The writing didn't come easy. So ambitious and lofty were their ideas that it became an obsession that took up all their waking moments. Sanders spent every night composing, arranging, re-arranging and piecing together all the movements like a symphony orchestra. The lyrics alone took him almost a year as he sought to integrate them seamlessly with the music "making the combination of both form one unified piece, with each serving the other and working together to achieve the same thing." The wildly technical composition Multitude of Foes also took Toler-Wade a year to work out.
The band entered their second home--Columbia, SC's Soundlab Studios--once again in May with longtime producer Bob Moore to attempt to capture its most sprawling, ambitious work to date. Black Seeds of Vengeance not only sidesteps the dreaded sophomore slump, but it realizes the fruits of their intense and arduous songwriting labors and places them in the upper echelon of metal rank and file.
Black Seeds of Vengeance is a relentless, scathing death metal assault that builds off the energy and atmosphere of Amongst... and presents NILE's sound and fury in a slightly streamlined, yet even more epic and colorful light. Violent passages of hyper-grinding fury explode from ominous, deathly tranquility as the words and music paint vivid tales of battle, conquest, domination, subjugation, war and religious ritual. Intricate symphonic passages comprised of African choirs and such diverse instrumentation as tablas, tempuras, sitars, gongs, kettle drums, Tibetan Doom horns and acoustic guitars wind their way through the muscular compositions, giving the songs an almost cinematic feel.
Sanders elaborates: "There's a lot more color and variation in these pieces than Amongst the Catacombs of Nephren-Ka. There's more of the extra instrumentation that was very sparingly used on Nephren-Ka and they [the orchestrated passages] are integral, more highly-developed parts of songs as opposed to just decoration."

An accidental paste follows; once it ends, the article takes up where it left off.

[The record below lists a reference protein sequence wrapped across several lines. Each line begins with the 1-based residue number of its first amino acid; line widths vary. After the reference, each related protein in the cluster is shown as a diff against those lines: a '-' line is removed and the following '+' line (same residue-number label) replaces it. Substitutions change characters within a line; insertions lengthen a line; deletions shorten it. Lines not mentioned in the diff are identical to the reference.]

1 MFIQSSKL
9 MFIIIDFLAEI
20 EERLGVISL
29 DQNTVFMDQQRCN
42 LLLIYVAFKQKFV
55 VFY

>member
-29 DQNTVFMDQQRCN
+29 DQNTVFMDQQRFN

"There are elements to the songwriting and construction that are more streamlined, yet it has grown at the same time. It's not stripped down or bare bones though. The things that give the songs the epic build and feel are just placed more effectively than ever before."
"Nephren-Ka in comparison is a very straightforward, brutal kind of record. There are probably people who are going to say, 'Why don't they just go ahead and be as simply brutal as they were?' Seeds... is brutal but it goes some other places too."
Songs such as Masturbating The War God, The Black Flame, Chapter For Transforming Into A Snake and the unbelievable To Dream of Ur accentuate Sanders' claims. "Masturbating The War God is, to me, completely NILE. It tells an epic tale and is completely symphonic in a death metal sense and at one point almost Kashmir-like in its build to the climax. There are things in there that no one else would do except for us," states Sanders.
In addition to the grandiose Egyptian elements and phrasing the band also worked to, and succeeded in, capturing a magical element. "In ancient Egypt, magic was almost as important as war and the actual fighting," stated Sanders, "and there are definite magical elements to The Black Flame. It's all very magical--the Egyptian process of saying something, writing it and then doing it. So it shall be written. So it shall be done."
With Black Seeds of Vengeance scheduled for release in September, and with months of rehearsal under their belt, the NILE touring machine is set to embark upon another staggering worldwide offensive. The campaign begins in July where NILE will debut Black Seeds of Vengeance on a North American co-headlining tour with CANNIBAL CORPSE. A European offensive will follow in the late autumn months, after which the band will hit the road for the remainder of 2000 and 2001.